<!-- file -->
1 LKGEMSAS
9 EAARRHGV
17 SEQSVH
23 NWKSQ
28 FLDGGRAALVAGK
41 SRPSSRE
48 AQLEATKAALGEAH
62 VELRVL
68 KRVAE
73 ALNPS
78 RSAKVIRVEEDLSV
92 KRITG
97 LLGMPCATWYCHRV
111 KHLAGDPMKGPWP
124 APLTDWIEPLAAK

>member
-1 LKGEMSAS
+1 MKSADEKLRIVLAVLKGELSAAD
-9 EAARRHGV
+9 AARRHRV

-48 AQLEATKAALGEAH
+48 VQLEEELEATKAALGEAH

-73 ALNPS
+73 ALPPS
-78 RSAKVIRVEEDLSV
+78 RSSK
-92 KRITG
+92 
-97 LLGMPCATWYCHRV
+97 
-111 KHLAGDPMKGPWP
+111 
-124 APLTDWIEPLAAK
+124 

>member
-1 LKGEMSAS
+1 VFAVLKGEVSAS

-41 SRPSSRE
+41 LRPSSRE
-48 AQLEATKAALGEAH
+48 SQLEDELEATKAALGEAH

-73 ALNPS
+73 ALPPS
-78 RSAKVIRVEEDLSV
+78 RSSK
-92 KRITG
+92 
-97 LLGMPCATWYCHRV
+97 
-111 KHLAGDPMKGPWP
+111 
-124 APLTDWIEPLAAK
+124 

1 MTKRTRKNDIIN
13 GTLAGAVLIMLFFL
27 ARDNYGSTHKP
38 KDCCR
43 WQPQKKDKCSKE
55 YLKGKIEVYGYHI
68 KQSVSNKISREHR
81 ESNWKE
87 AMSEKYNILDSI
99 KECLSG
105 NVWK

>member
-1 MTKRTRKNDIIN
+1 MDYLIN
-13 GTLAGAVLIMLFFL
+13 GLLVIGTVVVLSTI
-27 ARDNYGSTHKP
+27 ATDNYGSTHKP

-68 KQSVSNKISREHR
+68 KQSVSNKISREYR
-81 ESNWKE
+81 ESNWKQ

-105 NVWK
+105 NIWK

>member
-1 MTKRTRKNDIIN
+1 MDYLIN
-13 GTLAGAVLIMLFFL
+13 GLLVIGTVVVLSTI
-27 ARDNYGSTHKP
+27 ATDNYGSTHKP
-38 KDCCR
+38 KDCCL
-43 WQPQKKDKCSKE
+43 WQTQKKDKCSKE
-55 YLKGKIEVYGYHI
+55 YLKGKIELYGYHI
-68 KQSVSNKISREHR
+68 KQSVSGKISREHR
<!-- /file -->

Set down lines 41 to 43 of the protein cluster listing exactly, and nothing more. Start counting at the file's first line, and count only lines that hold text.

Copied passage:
+48 SQLEDELEATKAALGEAH

-73 ALNPS
+73 ALPPS